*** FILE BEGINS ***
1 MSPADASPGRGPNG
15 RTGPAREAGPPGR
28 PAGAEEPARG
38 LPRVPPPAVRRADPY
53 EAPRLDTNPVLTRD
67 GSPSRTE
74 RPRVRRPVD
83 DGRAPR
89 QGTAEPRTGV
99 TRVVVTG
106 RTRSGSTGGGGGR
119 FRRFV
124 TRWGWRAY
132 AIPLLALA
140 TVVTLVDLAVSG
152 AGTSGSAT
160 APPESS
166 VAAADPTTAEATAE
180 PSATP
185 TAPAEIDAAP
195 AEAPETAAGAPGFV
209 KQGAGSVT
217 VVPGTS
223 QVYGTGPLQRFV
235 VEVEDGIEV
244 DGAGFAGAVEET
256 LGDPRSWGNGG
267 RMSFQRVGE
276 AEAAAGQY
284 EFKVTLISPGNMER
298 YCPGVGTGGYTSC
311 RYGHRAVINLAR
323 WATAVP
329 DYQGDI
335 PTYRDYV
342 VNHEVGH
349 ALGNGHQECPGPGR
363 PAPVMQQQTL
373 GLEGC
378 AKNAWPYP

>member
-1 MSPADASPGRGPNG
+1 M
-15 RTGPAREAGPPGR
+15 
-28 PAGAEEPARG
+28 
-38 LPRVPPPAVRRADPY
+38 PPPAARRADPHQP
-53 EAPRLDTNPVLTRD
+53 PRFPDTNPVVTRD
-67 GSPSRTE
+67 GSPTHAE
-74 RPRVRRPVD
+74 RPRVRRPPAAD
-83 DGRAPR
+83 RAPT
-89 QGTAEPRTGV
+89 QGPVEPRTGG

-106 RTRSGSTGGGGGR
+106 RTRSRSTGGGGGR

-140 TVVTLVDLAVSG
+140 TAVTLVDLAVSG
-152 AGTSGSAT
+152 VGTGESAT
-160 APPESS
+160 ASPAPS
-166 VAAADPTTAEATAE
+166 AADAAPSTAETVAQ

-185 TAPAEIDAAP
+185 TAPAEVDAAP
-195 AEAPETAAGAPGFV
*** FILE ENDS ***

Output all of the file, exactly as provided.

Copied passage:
1 MSPADASPGRGPNG
15 RTGPAREAGPPGR
28 PAGAEEPARG
38 LPRVPPPAVRRADPY
53 EAPRLDTNPVLTRD
67 GSPSRTE
74 RPRVRRPVD
83 DGRAPR
89 QGTAEPRTGV
99 TRVVVTG
106 RTRSGSTGGGGGR
119 FRRFV
124 TRWGWRAY
132 AIPLLALA
140 TVVTLVDLAVSG
152 AGTSGSAT
160 APPESS
166 VAAADPTTAEATAE
180 PSATP
185 TAPAEIDAAP
195 AEAPETAAGAPGFV
209 KQGAGSVT
217 VVPGTS
223 QVYGTGPLQRFV
235 VEVEDGIEV
244 DGAGFAGAVEET
256 LGDPRSWGNGG
267 RMSFQRVGE
276 AEAAAGQY
284 EFKVTLISPGNMER
298 YCPGVGTGGYTSC
311 RYGHRAVINLAR
323 WATAVP
329 DYQGDI
335 PTYRDYV
342 VNHEVGH
349 ALGNGHQECPGPGR
363 PAPVMQQQTL
373 GLEGC
378 AKNAWPYP

>member
-1 MSPADASPGRGPNG
+1 M
-15 RTGPAREAGPPGR
+15 
-28 PAGAEEPARG
+28 
-38 LPRVPPPAVRRADPY
+38 PPPAARRADPHQP
-53 EAPRLDTNPVLTRD
+53 PRFPDTNPVVTRD
-67 GSPSRTE
+67 GSPTHAE
-74 RPRVRRPVD
+74 RPRVRRPPAAD
-83 DGRAPR
+83 RAPT
-89 QGTAEPRTGV
+89 QGPVEPRTGG

-106 RTRSGSTGGGGGR
+106 RTRSRSTGGGGGR

-140 TVVTLVDLAVSG
+140 TAVTLVDLAVSG
-152 AGTSGSAT
+152 VGTGESAT
-160 APPESS
+160 ASPAPS
-166 VAAADPTTAEATAE
+166 AADAAPSTAETVAQ

-185 TAPAEIDAAP
+185 TAPAEVDAAP
-195 AEAPETAAGAPGFV